We welcome any new members who would like to help make a difference to bereavement care following stillbirth and neonatal death. We particularly encourage fathers, and those from low- and middle-income countries to consider joining – we want to hear your voices! If you have expertise in any of these areas, we would like to hear from you!
We meet quarterly, online and the next meeting is scheduled for the 8th June 2021.
For bereavement-related resources, see our Resources tab.
Coming soon, we are developing a registry of bereavement support organisations, which includes over 400 organisations and 200 contact individuals. Check back for updates on this!
Have a look at these studies which our members have been involved in:
- The RESPECT Study for consensus on global bereavement care after stillbirth was co-authored by BeWG co-chair Dimitrios Siassakos, and highlights 8 core principles of care
Parents’ experiences of care offered after stillbirth: An international online survey of high and middle-income countries
As a group some of the areas we are working on at the moment are:
- What are the experiences of families and professionals caring for them in low- and middle-income countries? How do these experiences compare to the experiences of families and professionals in high-income countries?
- What bereavement care training tools exist, and how effective are they?
- What are the experiences of bereaved fathers? How do we ensure that bereaved fathers voices are heard and represented in stillbirth and neonatal death research?
If you have ideas for research projects or would like to collaborate with us on research, please contact us
Bereavement care training
We believe that supporting and training those who provide care is essential to improving bereavement care. Have a look at our registry (coming soon!) for training available from local organisations.
IMPROVE is an open-access online training package designed to support those providing care for families who have experienced stillbirth. It contains 6 modules, which focus on topics such as communication with parents, autopsy and placental examination and psychological aspects of perinatal bereavement.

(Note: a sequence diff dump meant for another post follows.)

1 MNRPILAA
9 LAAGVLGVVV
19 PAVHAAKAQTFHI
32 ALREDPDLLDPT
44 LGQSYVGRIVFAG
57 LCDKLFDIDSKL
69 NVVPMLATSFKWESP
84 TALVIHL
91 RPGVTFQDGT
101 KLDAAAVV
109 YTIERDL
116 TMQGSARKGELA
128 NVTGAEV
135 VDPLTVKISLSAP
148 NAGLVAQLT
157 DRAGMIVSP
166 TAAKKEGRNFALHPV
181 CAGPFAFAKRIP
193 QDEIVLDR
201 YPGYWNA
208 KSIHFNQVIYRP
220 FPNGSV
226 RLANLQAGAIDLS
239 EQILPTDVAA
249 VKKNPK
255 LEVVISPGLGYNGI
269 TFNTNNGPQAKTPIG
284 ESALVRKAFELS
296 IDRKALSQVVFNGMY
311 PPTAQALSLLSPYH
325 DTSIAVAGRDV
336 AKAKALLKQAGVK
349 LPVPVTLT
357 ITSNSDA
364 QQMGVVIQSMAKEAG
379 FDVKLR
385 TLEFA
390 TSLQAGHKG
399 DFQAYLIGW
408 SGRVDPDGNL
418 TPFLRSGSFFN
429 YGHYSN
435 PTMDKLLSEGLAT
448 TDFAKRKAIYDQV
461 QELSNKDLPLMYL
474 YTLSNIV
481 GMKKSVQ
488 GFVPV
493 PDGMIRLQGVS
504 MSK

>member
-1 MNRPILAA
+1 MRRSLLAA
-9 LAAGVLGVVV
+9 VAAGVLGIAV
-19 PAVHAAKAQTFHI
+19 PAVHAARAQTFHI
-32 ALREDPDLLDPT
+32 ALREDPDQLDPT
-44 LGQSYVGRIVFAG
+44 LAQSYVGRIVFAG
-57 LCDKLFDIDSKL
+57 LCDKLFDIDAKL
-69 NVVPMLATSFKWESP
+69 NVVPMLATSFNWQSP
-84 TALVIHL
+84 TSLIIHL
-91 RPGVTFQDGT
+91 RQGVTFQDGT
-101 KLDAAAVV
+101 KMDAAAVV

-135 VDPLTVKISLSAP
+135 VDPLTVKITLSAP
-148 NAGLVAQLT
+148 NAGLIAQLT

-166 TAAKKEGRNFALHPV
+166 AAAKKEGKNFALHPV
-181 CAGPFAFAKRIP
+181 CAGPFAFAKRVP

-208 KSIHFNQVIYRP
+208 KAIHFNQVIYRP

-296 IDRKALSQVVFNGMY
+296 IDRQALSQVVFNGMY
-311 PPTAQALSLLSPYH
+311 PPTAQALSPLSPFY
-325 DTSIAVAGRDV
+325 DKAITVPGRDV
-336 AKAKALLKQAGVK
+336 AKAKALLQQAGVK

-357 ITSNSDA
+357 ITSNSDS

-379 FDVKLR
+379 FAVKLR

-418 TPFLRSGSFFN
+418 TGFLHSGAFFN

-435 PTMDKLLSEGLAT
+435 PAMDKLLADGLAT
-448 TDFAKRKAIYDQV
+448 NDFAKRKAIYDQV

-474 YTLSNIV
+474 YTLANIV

The SUPPORT course is led by Dimitrios Siassakos and his team at UCL. This is a 1 day, interactive course for healthcare professionals. Through a series of core and additional modules, it aims to equip professionals with knowledge and skills to feel confident when providing care to bereaved parents.
Join the BeWG
If you think you might be interested in joining, please contact us.
Upcoming dates for the 2021 BeWG virtual meetings can be found on the Events page.
Write a blog
If you might be interested in writing a blog, please contact us.
You might want to share your story as a parent, grandparent, midwife, doctor or another perspective entirely. Maybe you want to tell others about something that was really helpful for you like a support group or online forum. Or perhaps you have seen bereavement care being particularly well done and want to talk about what can be learnt from this.
Or, you may have other ideas – please contact us! We are always glad to discuss other potential blog topics.
Let us know what you think about our work:
Twitter #EndStillbirths @ISAStillbirth or on our
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… or contact us by email at email@example.com